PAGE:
Limits...
LINCing complex functions at the nuclear envelope: what the molecular architecture of the LINC complex can reveal about its function.

Rothballer A, Schwartz TU, Kutay U - Nucleus (2013)

Bottom Line: The complexes are built from members of two evolutionary conserved families of transmembrane (TM) proteins, the SUN (Sad1/UNC-84) domain proteins in the inner nuclear membrane (INM) and the KASH (Klarsicht/ANC-1/SYNE homology) domain proteins in the outer nuclear membrane (ONM).Detailed insights into the molecular architecture and atomic structure of LINC complexes have recently revealed the molecular basis of nucleo-cytoskeletal coupling.They bear important implications for LINC complex function and suggest new potential and as yet unexplored roles, which the complexes may play in the cell.

View Article: PubMed Central - PubMed

Affiliation: Institute of Biochemistry, ETH Zurich, Zurich, Switzerland.

ABSTRACT
Linker of nucleoskeleton and cytoskeleton (LINC) complexes span the double membrane of the nuclear envelope (NE) and physically connect nuclear structures to cytoskeletal elements. LINC complexes are envisioned as force transducers in the NE, which facilitate processes like nuclear anchorage and migration, or chromosome movements. The complexes are built from members of two evolutionary conserved families of transmembrane (TM) proteins, the SUN (Sad1/UNC-84) domain proteins in the inner nuclear membrane (INM) and the KASH (Klarsicht/ANC-1/SYNE homology) domain proteins in the outer nuclear membrane (ONM). In the lumen of the NE, the SUN and KASH domains engage in an intimate assembly to jointly form a NE bridge. Detailed insights into the molecular architecture and atomic structure of LINC complexes have recently revealed the molecular basis of nucleo-cytoskeletal coupling. They bear important implications for LINC complex function and suggest new potential and as yet unexplored roles, which the complexes may play in the cell.

Show MeSH

Related in: MedlinePlus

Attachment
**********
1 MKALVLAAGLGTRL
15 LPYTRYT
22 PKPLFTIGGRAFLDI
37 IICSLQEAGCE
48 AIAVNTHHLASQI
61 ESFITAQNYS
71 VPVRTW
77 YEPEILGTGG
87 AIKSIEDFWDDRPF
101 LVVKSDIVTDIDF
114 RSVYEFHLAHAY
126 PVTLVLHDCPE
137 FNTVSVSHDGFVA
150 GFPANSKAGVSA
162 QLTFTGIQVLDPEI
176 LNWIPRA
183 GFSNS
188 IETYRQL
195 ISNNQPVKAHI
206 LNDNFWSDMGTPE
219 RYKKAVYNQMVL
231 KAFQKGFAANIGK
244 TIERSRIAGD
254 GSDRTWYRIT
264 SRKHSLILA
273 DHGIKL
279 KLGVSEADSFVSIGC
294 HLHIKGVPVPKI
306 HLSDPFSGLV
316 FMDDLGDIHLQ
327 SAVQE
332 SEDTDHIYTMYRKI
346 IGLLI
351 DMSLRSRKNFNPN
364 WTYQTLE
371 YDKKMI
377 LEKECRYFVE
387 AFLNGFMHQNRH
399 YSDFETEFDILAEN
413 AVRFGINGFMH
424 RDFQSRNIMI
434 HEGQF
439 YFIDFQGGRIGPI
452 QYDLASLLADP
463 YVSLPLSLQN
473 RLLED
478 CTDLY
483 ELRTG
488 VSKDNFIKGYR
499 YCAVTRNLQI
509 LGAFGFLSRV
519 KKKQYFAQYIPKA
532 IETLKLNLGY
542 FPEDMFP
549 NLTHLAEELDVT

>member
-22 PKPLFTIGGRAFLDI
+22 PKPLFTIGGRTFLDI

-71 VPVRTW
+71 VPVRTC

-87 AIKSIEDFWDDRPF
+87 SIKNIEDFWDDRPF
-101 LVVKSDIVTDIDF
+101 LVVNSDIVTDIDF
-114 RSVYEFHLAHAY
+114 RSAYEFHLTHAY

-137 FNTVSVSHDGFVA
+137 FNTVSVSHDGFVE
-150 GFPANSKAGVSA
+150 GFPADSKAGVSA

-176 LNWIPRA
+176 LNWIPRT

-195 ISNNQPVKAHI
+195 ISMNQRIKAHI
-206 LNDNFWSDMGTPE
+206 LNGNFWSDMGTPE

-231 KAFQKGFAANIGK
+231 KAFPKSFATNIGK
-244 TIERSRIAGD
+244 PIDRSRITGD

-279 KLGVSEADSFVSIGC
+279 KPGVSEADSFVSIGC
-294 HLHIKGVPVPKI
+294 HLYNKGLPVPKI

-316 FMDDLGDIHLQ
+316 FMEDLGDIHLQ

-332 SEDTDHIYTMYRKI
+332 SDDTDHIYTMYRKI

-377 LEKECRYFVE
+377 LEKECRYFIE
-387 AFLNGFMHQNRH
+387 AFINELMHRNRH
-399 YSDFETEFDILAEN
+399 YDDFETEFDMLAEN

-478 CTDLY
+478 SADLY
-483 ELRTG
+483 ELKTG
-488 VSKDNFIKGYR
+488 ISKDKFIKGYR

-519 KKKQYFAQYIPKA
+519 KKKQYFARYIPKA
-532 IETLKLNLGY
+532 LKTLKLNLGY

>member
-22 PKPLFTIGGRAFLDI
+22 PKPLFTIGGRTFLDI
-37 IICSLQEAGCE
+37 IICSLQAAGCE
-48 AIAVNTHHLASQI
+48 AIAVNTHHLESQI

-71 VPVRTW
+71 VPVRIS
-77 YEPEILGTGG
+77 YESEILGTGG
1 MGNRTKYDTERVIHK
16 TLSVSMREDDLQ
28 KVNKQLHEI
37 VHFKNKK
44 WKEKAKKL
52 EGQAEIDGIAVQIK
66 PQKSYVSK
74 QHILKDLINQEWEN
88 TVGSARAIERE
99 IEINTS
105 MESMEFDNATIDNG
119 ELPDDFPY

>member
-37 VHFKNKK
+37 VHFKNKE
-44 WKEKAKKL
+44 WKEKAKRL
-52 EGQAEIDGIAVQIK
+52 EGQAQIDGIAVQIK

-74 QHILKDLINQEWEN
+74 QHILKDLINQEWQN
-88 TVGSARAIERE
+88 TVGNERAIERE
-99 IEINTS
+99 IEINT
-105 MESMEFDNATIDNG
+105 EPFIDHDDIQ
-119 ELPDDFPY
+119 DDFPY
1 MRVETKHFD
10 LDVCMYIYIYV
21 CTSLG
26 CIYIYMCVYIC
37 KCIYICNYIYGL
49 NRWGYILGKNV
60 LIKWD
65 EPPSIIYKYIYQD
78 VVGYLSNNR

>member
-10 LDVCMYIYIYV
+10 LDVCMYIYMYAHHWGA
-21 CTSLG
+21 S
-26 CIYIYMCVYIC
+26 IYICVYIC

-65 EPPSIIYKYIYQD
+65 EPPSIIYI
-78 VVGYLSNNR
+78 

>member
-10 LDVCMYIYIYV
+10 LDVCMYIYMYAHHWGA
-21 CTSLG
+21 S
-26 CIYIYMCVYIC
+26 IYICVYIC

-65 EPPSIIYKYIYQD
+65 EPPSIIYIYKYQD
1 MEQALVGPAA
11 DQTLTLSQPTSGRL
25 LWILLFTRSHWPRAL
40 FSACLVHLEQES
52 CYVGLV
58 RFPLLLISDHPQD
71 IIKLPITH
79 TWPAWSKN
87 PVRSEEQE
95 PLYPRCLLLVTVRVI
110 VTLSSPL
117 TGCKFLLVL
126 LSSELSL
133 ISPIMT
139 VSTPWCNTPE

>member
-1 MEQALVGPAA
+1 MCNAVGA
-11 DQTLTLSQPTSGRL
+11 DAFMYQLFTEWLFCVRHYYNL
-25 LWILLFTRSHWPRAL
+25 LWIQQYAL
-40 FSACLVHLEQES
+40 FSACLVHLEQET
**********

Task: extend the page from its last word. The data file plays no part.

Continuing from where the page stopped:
Figure 1. Typical SUN domain proteins. Typical SUN domain proteins contain one TM region (red). Their N-terminal portions localize in the nucleo/cytoplasm, while their C-terminal portions, consisting of a coiled coil region (blue) and the conserved SUN domain (orange), are exposed to the lumen of the NE/ER. TM regions, coiled coils and SUN domains are indicated based on bioinformatic predictions (TMHMM2, parcoil2, prosite), literature and visual comparison of homologs. Note that additional hydrophobic stretches or potential TM regions are present in most SUN domain proteins, but have been omitted from the scheme for clarity. Further, although only short coiled coil elements are predicted (solid blue), it is conceivable that the entire luminal region preceding the SUN domain forms one continuous coiled coil (blue shadow, length indicated).
© Copyright Policy - open-access
Related In: Results  -  Collection

License
getmorefigures.php?uid=PMC3585024&req=5

Figure 1: Figure 1. Typical SUN domain proteins. Typical SUN domain proteins contain one TM region (red). Their N-terminal portions localize in the nucleo/cytoplasm, while their C-terminal portions, consisting of a coiled coil region (blue) and the conserved SUN domain (orange), are exposed to the lumen of the NE/ER. TM regions, coiled coils and SUN domains are indicated based on bioinformatic predictions (TMHMM2, parcoil2, prosite), literature and visual comparison of homologs. Note that additional hydrophobic stretches or potential TM regions are present in most SUN domain proteins, but have been omitted from the scheme for clarity. Further, although only short coiled coil elements are predicted (solid blue), it is conceivable that the entire luminal region preceding the SUN domain forms one continuous coiled coil (blue shadow, length indicated).

Mentions: It has long been suggested that SUN domain proteins form oligomers. This idea was based on the prediction of coiled coil elements preceding the C-terminal SUN domain in the luminal part of all typical SUN homologs (Figs. 1 and 2) ), as well as on the oligomerization of the coiled coil region of human SUN1 in vitro. An organization of SUN domain proteins as homo- or heterodimers had been widely assumed.5-7